Sailing through the market
Bridie George, AWB
After solid rainfalls across northern NSW over the past 3 weeks, one would not be blamed for becoming over-excited and pulling the ark out of the shed. Moisture has arrived at a good time and seen widespread planting of summer crops with cotton and sorghum emerging in near record time on the back of the rain and warm temperatures. With prices at good levels for both, and a green tinge prevalent, an uptick in mood is in the air.
Also in the air is winter crop harvest, with paddocks south of the QLD border starting to see headers. Some downward pressure did hit the global markets towards the end of last week, with CBOT declines spurred by the International Grains Council estimates lifting notably for China and smaller increases for the EU, Russia and Algeria. Also lurking in the background were funds and the trade looking to skirt the uncertainty by selling and locking-in their profits. However, Monday morning heralded numbers returning to the green, with futures recovering following news that US wheat has triumphed in the most recent GASC tender. This could add fuel to the fire of trade expectations that the US will step in as Russian exports start to taper-off. While currently still being pumped-out, somewhat surprisingly at this stage of the game, Russian exports may be nearing the end of the line on the back of a smaller crop.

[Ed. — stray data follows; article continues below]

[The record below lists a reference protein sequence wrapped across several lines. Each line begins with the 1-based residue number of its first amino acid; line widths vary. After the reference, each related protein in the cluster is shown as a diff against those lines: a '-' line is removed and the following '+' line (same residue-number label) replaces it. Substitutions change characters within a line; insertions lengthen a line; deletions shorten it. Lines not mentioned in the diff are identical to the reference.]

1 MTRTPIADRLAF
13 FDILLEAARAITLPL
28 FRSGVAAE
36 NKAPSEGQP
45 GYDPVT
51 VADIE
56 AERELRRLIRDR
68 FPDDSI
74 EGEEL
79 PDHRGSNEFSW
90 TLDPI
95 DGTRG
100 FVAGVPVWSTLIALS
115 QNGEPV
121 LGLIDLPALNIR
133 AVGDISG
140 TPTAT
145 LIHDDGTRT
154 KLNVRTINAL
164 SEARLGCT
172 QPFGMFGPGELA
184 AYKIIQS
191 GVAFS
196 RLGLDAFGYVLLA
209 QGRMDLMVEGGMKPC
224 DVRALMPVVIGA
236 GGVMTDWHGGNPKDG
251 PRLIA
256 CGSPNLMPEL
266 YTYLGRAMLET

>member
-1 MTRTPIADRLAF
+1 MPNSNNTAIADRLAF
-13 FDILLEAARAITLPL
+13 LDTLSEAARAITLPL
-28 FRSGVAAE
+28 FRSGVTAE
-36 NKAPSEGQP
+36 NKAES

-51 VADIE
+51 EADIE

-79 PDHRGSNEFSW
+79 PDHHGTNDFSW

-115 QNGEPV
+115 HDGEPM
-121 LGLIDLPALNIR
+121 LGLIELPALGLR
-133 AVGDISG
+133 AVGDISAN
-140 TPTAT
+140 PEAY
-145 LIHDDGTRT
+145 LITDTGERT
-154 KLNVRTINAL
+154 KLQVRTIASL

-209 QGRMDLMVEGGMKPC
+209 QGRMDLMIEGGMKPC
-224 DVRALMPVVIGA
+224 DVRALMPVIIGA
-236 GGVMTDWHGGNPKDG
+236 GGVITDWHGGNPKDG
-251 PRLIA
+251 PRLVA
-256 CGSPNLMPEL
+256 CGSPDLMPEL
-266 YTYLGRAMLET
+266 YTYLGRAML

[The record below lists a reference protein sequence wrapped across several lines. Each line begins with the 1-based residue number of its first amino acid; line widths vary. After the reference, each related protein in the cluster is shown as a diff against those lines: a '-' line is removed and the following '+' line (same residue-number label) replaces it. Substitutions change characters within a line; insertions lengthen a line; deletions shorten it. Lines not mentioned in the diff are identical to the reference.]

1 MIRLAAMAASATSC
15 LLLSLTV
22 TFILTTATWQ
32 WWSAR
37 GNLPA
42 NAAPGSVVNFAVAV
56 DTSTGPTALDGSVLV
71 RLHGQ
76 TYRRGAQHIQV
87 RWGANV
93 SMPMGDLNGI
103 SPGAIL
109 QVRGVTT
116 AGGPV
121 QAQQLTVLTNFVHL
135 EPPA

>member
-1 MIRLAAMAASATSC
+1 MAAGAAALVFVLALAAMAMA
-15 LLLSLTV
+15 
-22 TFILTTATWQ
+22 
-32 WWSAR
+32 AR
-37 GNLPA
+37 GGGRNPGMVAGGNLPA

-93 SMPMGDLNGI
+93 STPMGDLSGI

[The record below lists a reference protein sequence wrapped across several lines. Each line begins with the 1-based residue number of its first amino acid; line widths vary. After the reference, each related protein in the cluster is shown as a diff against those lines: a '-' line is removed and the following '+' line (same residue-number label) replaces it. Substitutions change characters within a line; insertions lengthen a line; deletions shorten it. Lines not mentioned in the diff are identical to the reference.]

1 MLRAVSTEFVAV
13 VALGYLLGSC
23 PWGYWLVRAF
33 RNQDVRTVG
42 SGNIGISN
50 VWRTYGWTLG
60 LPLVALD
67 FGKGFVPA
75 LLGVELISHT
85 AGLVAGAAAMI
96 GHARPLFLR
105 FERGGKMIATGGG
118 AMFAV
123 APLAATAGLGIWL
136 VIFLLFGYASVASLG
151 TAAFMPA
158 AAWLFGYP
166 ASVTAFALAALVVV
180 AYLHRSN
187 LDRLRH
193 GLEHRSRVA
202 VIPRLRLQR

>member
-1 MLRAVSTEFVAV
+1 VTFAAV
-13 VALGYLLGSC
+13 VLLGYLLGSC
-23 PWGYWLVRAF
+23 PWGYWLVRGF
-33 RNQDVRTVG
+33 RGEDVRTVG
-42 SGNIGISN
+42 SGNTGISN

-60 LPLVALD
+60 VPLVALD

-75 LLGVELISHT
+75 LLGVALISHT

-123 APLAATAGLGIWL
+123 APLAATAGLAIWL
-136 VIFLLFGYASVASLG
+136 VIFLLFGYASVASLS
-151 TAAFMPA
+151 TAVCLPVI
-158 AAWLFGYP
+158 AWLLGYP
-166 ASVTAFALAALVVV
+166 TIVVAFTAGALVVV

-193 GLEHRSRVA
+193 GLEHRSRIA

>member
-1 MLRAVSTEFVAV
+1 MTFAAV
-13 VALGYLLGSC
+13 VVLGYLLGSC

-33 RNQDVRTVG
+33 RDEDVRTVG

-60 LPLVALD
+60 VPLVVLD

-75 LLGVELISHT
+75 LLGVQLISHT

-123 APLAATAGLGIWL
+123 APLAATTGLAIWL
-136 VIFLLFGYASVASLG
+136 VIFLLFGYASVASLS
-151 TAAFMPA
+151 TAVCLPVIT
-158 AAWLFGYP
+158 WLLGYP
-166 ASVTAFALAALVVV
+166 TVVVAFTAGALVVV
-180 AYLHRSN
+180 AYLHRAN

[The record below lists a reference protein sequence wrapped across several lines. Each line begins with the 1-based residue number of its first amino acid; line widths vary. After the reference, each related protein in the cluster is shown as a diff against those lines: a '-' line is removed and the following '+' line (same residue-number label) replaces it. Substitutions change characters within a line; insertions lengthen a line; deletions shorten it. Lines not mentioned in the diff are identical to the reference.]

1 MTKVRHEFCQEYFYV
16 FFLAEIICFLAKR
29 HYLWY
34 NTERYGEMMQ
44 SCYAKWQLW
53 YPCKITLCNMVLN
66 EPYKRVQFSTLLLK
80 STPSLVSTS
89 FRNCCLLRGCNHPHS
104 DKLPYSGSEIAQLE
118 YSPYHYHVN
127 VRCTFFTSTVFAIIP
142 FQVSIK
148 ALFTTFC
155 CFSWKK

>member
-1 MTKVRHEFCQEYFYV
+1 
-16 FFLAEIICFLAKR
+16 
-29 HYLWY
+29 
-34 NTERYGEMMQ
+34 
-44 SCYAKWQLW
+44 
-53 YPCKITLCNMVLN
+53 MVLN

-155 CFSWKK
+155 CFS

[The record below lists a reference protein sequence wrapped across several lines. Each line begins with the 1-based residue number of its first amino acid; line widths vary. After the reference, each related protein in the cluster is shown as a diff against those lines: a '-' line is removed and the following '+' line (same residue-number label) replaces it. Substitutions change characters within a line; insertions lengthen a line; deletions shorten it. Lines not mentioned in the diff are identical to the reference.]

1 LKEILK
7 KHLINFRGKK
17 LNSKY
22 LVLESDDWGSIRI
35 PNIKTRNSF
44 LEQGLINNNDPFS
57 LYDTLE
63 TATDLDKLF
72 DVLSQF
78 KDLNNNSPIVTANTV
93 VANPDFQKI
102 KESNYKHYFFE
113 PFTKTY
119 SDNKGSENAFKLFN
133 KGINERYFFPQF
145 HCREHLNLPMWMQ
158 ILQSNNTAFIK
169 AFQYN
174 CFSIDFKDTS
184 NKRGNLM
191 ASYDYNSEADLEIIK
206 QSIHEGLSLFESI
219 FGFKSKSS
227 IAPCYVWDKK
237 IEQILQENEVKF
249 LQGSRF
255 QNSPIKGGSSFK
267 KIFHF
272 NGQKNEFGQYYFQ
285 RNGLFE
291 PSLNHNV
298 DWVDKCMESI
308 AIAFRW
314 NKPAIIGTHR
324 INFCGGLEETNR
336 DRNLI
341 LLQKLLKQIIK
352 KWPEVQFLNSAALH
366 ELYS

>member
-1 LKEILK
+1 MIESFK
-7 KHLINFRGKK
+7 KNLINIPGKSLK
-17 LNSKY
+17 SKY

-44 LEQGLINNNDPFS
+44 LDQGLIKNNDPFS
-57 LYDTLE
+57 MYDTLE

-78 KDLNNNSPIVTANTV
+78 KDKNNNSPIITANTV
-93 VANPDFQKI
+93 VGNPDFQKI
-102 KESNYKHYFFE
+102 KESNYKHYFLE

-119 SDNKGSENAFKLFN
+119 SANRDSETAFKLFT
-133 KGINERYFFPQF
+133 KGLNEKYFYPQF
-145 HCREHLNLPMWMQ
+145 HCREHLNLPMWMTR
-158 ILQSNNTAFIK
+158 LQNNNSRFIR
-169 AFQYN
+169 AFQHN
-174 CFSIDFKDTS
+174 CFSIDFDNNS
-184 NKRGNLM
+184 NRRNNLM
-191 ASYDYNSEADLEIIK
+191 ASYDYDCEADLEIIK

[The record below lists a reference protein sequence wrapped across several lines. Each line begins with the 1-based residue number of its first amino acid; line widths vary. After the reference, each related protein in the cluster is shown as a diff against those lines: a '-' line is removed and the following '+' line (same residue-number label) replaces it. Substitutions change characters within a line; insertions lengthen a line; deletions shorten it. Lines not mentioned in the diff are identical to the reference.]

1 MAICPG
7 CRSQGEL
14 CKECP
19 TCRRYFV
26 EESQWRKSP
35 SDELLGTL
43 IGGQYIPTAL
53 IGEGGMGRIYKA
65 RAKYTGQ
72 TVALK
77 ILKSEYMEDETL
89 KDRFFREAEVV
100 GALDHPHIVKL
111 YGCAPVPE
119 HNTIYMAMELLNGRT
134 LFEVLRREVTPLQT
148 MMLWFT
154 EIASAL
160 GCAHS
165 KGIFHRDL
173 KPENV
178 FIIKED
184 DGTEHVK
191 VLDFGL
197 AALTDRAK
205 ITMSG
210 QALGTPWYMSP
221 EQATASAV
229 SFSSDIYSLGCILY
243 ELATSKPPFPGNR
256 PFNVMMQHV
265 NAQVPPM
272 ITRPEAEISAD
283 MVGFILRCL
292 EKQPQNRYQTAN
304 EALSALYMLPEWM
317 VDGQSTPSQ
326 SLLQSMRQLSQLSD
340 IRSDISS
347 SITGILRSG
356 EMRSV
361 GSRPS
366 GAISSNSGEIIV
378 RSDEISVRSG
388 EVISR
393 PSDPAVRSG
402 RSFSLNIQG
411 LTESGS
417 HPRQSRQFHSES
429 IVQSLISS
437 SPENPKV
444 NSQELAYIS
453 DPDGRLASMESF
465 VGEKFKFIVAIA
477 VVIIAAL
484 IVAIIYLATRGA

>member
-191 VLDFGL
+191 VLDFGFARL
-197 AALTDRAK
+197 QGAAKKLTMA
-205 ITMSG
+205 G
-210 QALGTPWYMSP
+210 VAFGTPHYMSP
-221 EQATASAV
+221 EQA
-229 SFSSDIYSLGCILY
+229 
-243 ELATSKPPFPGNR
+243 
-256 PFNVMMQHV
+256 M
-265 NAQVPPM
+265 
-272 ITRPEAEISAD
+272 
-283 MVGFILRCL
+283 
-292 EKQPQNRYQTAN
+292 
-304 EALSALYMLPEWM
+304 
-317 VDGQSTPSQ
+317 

Locally, track and delivered pricing also saw a pull-back following the rainfall and spreading news of sorghum going into the ground. We should see planting ramp-up on the Downs over the next week, which was too wet to get onto in some places following big falls and storm rain. Despite this, those who will harvest cereals surplus to seed and feed needs are still able to take advantage of local spot pricing which, when compared to averages, is still very strong. With the staggered maturity of crops due to the variable season and late rain, there could be support for prices throughout harvest with the potential of avoiding large volumes flooding the market at once. Buyers will also start to look for coverage into the new year, which could pave the way for a portion of the crop seeing the inside of on-farm storages silos in search of further pricing opportunities. Following the opening theme however, one cannot ignore the number of vessels on the horizon coming from the West to service the East Coast demand.
Forecast indications seem to be leaning towards a drier November ahead, so keep an eye on the reverse camera as the ark may end up right back in the shed. Hopefully the recent rains have built enough moisture to tide-over summer crops for a while, yet with two harshly hot and dry summers still fresh in the memory, it is a wait and see as to what this one has in store.
Originally published 30 October, 2018
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